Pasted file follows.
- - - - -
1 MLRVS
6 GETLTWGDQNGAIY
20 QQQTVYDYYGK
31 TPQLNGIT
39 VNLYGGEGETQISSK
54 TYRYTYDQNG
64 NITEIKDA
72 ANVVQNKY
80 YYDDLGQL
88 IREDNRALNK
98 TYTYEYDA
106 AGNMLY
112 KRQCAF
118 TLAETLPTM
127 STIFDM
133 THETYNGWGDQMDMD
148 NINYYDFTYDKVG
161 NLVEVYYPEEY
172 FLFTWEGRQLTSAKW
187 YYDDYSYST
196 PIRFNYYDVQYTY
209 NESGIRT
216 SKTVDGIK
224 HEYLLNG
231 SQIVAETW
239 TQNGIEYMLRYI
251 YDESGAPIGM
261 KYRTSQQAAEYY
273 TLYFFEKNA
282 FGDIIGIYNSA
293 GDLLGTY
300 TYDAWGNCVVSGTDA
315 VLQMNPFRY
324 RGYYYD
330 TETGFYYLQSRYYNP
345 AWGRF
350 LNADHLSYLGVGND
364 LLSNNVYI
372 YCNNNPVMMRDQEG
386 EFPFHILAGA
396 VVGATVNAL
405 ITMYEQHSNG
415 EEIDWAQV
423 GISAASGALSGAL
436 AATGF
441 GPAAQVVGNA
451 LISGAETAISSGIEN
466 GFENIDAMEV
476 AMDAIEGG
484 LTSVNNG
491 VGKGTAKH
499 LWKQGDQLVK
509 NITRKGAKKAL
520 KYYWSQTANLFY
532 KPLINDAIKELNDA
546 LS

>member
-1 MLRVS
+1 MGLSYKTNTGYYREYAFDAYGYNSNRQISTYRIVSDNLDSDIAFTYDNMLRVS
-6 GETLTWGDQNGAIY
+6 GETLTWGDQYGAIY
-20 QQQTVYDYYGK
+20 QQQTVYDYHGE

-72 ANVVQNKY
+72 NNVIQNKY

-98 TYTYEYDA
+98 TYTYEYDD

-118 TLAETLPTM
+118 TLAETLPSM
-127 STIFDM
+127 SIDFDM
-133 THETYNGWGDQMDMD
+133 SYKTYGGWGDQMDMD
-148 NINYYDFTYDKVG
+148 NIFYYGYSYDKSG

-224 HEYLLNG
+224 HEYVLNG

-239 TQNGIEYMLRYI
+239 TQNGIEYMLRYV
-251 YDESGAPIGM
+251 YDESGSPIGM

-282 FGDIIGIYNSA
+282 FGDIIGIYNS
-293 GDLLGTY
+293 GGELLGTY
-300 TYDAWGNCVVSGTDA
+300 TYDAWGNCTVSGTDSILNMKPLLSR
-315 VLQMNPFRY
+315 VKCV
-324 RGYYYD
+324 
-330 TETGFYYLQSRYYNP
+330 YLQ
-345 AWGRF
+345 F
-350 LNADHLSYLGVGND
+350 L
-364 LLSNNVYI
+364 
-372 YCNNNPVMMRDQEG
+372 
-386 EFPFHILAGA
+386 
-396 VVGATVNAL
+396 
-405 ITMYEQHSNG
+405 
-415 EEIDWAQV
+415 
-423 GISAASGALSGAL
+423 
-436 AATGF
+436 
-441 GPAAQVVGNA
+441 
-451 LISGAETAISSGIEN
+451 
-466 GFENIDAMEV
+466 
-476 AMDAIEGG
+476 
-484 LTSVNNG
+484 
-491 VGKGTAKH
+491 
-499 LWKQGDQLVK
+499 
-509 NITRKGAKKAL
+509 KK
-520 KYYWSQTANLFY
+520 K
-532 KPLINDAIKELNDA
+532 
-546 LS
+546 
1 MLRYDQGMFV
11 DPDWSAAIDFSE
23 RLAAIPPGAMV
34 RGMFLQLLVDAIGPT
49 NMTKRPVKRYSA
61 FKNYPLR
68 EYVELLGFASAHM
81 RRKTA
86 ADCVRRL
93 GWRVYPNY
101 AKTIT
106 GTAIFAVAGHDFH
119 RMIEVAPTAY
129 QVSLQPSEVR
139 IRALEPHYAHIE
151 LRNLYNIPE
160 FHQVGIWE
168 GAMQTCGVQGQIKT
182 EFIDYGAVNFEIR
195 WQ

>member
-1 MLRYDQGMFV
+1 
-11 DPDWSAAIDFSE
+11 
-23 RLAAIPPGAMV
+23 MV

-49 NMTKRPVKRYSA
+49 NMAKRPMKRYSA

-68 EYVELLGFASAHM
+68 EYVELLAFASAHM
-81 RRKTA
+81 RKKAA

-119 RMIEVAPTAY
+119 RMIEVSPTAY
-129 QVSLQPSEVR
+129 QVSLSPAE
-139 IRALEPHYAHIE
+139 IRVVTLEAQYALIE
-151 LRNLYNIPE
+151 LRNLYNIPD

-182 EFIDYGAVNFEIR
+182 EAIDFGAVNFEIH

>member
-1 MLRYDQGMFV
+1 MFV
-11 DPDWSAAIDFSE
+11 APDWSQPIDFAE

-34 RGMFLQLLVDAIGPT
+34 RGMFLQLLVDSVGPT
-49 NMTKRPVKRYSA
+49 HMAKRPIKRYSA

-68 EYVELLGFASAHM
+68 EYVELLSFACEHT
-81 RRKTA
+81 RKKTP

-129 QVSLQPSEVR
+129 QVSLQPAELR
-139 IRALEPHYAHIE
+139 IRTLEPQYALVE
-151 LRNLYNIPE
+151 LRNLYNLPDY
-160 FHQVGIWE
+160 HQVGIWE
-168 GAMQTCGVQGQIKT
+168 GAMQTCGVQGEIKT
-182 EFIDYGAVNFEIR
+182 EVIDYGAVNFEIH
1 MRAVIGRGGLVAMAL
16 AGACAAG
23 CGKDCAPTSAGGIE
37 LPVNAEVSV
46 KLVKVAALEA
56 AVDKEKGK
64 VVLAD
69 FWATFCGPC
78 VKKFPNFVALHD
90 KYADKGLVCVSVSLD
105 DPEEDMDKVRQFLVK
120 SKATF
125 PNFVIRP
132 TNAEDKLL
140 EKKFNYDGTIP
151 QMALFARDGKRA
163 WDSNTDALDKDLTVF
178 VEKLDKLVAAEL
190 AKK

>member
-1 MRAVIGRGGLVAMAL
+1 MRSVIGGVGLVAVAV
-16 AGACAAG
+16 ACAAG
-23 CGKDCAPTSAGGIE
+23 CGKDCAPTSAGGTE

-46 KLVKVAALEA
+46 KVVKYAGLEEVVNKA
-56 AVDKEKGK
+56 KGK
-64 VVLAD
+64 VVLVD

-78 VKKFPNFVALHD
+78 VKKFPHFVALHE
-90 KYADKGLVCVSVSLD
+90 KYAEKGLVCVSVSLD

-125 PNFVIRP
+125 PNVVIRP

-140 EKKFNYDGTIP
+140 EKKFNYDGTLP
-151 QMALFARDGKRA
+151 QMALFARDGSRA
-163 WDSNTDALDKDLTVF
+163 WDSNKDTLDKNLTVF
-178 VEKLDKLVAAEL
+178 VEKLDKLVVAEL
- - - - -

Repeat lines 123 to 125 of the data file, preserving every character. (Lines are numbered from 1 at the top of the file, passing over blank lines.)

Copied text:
+484 
-491 VGKGTAKH
+491 